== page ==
Published on the 13/12/2016 | Written by Steve Singer
Artificial intelligence (AI) is one of the most evocative and confusing terms in technology. In making sense of it, Steve Singer says AI is an everyday reality with plenty more to come…
It seems there are new announcements almost every day about the advancements of machines and their ability to ‘think’. At the same time, research from Flamingo, a ‘conversational commerce’ company, has found that 77 per cent of Australian consumers are comfortable to very comfortable with the concept of using AI chatbots when interacting with organisations.
We have seen a machine master the complex game of Go, previously thought to be the most difficult challenge of artificial processing. We have witnessed vehicles operating autonomously, including a caravan of trucks crossing Europe with only a single operator to monitor systems. We have seen a proliferation of robotic counterparts and automated means for accomplishing a variety of tasks and all of this has given rise to a flurry of people claiming that the AI revolution is upon us.
However, while there is no doubt that there have been significant advancements in the field of AI, what we have seen is only a start on the path to what could be considered full AI.
Understanding the growth of AI capability is crucial for understanding the advances we have seen. Full AI, that is to say complete, autonomous sentience, involves the ability for a machine to mimic a human to the point that it would be indistinguishable from them (the so-called Turing test). This type of true AI is still a long way from reality; it requires immense computing power, the ability to teach a machine to interpret complex things like emotional responses, and how to generate both intuitive and emotional responses to situations. However, there will be many more practical applications of basic AI in the near term that hold the potential to greatly enhance our lives.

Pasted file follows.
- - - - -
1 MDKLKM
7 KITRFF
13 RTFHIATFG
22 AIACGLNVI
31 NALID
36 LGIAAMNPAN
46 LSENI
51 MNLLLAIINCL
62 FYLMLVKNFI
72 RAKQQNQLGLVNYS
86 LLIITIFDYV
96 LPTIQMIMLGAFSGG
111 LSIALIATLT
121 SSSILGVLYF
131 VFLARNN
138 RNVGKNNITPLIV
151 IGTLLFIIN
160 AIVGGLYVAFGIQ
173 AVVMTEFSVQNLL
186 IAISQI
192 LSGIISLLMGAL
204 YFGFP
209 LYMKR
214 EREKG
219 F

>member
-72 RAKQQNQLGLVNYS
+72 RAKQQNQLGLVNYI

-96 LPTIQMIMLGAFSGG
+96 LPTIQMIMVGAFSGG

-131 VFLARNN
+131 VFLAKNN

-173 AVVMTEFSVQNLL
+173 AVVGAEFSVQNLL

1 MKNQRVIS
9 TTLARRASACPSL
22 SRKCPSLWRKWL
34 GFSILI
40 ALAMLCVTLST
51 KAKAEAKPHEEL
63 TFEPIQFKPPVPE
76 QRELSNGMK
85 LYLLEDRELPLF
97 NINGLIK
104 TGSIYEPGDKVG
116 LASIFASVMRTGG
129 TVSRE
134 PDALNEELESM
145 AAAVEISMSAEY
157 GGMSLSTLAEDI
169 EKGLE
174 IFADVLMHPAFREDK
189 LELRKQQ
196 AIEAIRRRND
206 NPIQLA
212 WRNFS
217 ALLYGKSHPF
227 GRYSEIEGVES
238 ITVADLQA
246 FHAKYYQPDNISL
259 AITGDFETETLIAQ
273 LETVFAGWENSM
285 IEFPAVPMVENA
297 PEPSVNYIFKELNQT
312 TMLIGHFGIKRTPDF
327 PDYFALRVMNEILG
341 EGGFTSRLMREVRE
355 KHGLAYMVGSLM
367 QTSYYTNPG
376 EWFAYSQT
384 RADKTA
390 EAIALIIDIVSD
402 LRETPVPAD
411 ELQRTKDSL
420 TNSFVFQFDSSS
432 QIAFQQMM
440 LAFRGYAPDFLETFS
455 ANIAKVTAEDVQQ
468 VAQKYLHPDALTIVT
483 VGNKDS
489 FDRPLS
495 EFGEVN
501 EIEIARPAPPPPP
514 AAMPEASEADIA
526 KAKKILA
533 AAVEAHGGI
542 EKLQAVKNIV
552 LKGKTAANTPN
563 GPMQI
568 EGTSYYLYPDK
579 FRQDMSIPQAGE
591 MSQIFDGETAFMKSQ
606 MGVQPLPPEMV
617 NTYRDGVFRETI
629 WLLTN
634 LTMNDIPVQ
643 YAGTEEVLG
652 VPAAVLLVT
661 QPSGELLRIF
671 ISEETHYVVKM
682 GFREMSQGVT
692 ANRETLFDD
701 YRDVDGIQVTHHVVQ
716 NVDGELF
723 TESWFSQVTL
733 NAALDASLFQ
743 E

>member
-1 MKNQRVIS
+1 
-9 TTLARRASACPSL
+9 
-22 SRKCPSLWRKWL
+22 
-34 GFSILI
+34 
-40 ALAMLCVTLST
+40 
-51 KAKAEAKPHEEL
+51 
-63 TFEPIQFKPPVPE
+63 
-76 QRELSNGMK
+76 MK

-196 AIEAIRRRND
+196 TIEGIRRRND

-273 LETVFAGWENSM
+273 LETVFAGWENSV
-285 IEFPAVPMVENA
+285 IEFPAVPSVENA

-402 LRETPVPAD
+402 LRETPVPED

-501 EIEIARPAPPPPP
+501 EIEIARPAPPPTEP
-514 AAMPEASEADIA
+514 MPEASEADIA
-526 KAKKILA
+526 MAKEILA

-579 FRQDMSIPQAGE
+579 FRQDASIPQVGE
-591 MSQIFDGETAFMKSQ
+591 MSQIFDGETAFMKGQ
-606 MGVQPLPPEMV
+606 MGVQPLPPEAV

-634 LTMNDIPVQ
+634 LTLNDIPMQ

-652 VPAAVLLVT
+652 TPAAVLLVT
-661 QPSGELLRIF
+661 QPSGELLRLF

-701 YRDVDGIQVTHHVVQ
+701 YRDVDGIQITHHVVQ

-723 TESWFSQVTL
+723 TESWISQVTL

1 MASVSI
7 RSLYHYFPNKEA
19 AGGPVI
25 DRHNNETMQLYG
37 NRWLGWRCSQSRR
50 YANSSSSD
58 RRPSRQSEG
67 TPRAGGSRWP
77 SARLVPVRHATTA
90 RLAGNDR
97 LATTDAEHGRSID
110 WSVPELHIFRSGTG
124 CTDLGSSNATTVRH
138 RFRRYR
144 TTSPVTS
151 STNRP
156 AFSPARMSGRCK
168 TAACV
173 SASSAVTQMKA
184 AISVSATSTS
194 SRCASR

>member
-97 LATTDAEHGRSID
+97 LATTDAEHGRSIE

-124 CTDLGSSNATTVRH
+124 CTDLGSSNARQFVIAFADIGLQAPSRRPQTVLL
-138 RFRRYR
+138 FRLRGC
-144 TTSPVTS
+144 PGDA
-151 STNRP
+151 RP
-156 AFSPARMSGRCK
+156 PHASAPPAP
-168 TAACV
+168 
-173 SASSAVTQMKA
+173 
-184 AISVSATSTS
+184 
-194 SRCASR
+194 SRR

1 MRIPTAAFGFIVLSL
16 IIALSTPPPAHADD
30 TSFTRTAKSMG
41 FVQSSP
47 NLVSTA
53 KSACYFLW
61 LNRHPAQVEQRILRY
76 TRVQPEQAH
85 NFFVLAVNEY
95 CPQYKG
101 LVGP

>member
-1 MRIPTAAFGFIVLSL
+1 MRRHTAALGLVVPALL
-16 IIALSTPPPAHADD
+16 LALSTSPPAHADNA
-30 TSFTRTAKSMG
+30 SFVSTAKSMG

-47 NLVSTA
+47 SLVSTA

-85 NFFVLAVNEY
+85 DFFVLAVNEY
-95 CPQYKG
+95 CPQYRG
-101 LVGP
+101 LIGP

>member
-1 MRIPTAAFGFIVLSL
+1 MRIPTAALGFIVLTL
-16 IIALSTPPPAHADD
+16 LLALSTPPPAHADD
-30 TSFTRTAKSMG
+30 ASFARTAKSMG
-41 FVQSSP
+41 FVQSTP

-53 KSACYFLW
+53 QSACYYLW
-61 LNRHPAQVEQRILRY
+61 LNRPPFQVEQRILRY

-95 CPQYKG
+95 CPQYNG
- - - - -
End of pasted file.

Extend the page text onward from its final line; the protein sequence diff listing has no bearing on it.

With basic AI, the processing system learns and interprets responses based on “experience.” That experience comes in the form of training through using data sets that simulate the situations we want the system to learn from. This is the confluence of Machine Learning (ML) and AI. The capability to teach machines to interpret data is the key underpinning technology that will enable more complex forms of AI that can be autonomous in their responses to input. It is this type of AI that is getting the most attention. In the next 10 years, the use of this type of ML-based AI will likely fall into two categories:
- Improvement and automation of daily life: Managing household tasks, self-driving cars and trucks and the general automation of tasks that robots can perform significantly faster and more reliably than humans
- Exploration and development of new trends and insights: Artificial intelligence can help accelerate the rote discovery and science happening worldwide every day. The use of AI to automate science and technology will drive our ability to discover new cures, technologies, tools, cells, planets, etc., ultimately pushing artificial intelligence itself to new heights.